Since 2012, when a BBC documentary caused the 5:2 diet to explode in popularity, intermittent fasting diets have become all the rage. Many have become seduced by this alternative weight-loss/health-boosting strategy, shunning the conventional form of dieting in which you continuously watch what you eat.

Intermittent fasting diets involve cycles of ‘fasting’ (either no or very limited calories) and ‘non-fasting’ (basically, you can eat whatever you like). This may take various forms:

– 5 days of ‘normal eating’: 2 days of 500kcal/day for women and 600kcal/day for men.

– 6 days of ‘normal eating’: 1 day of fasting, i.e. only calorie-free fluids such as water.

– 8 hours of ‘normal eating’: 16 hours of fasting (some may call this going to sleep without dinner!).

– fasting for 24 hours, once or twice a week, or ‘Eat-Stop-Eat’.

– fasting or consuming 500-600kcal every other day.

– fasting during the day and eating a large meal at night (again, some may call this the ‘I-don’t-have-time-for-breakfast-and-am-so-darn-busy-at -work-so-have-no-time-to-eat’ diet), popularly known as the Warrior Diet.

There is a body of evidence to support intermittent fasting diets that, I have to admit, is rather convincing:

Firstly, it is assumed that going for long periods of time without food was a typical way of life during the prehistoric hunter-gatherer era, particularly during colder seasons when food was scarce. As such, our bodies adapted and clung on (for want of a better word) to the energy provided from food when it was lucky enough to get it. In the in-between times, fat synthesised and stored in the body would be the principal energy source. In the modern Western world, many people are fortunate enough not to have to worry about food availability and the longest period of fasting would normally just be overnight. Whilst it’s reassuring for us to have our fridge permanently stocked, our bodies may not necessarily thank us, as they are thought to be programmed to the aforementioned patterns of food availability and aren’t used to the types of (often high-carbohydrate) food consumed frequently by many people today.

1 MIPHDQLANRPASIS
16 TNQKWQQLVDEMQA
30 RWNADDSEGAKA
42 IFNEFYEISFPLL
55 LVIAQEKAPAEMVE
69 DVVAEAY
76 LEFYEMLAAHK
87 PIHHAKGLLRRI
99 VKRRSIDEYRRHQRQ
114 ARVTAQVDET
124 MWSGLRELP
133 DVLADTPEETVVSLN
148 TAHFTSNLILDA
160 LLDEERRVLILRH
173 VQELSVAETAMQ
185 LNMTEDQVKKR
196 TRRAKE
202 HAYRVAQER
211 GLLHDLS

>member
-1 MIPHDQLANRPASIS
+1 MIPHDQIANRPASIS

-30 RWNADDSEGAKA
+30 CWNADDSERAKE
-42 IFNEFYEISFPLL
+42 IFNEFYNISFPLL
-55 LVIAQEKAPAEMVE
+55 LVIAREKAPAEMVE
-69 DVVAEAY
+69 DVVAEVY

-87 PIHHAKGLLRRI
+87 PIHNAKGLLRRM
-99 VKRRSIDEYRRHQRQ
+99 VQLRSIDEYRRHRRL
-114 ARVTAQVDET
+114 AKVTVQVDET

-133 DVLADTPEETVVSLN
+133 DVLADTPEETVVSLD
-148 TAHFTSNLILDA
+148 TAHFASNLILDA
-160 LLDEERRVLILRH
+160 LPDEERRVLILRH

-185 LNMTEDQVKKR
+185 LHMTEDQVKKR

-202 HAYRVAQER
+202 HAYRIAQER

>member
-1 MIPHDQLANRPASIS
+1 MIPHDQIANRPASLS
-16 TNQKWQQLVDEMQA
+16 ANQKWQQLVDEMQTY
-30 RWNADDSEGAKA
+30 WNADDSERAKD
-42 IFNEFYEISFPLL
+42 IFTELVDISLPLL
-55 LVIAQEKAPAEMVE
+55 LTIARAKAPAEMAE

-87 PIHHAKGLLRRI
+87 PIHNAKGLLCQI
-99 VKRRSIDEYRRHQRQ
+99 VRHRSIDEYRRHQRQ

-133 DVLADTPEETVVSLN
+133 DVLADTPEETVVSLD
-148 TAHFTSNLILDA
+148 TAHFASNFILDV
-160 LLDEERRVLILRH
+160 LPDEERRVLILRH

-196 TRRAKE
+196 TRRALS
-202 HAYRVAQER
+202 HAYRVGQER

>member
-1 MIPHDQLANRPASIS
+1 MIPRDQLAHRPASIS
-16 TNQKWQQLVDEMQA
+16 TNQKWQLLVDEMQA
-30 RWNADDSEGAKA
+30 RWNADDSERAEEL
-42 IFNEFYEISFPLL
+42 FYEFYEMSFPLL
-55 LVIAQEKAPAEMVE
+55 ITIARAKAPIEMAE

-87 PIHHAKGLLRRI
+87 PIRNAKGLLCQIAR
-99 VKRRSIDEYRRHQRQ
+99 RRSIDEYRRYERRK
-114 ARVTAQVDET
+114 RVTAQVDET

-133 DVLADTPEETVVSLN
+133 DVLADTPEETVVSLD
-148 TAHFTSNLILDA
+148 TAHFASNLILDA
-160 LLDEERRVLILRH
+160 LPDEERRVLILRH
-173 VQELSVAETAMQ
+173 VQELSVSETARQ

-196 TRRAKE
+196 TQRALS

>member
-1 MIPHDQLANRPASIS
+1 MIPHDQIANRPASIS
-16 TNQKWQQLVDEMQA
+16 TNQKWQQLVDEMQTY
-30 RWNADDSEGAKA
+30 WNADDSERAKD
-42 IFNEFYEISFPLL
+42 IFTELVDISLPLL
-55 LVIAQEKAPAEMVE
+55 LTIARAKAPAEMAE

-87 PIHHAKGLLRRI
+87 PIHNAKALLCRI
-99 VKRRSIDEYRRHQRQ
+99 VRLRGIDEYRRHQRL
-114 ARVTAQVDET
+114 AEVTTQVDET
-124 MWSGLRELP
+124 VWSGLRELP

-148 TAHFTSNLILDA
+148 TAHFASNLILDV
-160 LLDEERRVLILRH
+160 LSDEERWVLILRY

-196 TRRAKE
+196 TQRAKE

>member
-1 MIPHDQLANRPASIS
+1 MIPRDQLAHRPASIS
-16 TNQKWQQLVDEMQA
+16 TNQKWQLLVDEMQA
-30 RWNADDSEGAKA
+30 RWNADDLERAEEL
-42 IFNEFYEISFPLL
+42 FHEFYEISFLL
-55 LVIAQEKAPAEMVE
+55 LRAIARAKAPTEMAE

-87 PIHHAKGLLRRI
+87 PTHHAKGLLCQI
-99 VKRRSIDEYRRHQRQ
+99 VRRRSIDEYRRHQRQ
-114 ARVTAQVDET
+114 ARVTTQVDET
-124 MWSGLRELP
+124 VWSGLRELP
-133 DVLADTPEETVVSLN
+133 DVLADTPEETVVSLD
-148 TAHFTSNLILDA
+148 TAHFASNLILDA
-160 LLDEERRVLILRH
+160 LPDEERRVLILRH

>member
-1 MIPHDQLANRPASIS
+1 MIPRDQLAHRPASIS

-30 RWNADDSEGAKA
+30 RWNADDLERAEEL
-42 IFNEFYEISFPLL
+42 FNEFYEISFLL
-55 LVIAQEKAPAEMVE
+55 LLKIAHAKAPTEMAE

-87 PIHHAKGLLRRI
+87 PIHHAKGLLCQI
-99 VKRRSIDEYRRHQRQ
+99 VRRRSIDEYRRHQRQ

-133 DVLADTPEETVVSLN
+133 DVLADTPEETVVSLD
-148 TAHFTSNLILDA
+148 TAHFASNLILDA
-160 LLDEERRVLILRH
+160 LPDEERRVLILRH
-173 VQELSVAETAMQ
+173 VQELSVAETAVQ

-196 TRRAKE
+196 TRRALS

Studies in humans have shown that restricting calories in the long-term, whilst maintaining adequate intake of nutrients, reduces the risk of developing Type II diabetes, hypertension, cardiovascular disease and cancer. It is also thought to counteract stiffening of the heart muscle, alterations in the nervous system and gene expression, which are all associated with ageing. This past month, a study was published showing that healthy participants who followed a ‘fasting-mimicking-diet’ – low in calories, sugars and protein but high in unsaturated fats – for 5 consecutive days per month for 3 months had reduced body weight, body fat (both overall and in the trunk area), lowered blood pressure and decreased insulin-like growth factor 1 (a hormone that mediates the effects of growth hormone [this does what it says on the tin] and is involved in many other pathways, including those linked with ageing) compared to those following an unrestricted diet. Whether these benefits are to do with calorie restriction/intermittent fasting per se, or rather/also the fact that the people in these studies ate nutrient-dense food (minimally processed and all that jazz), remains to be seen. Similar benefits have been shown in people following ketogenic – very low-carbohydrate, high-fat – diets, which aim to mimic the state of starvation on the body, perhaps suggesting that calorie restriction, or at least your body thinking it is getting less calories, is at least partly responsible for such phenomena.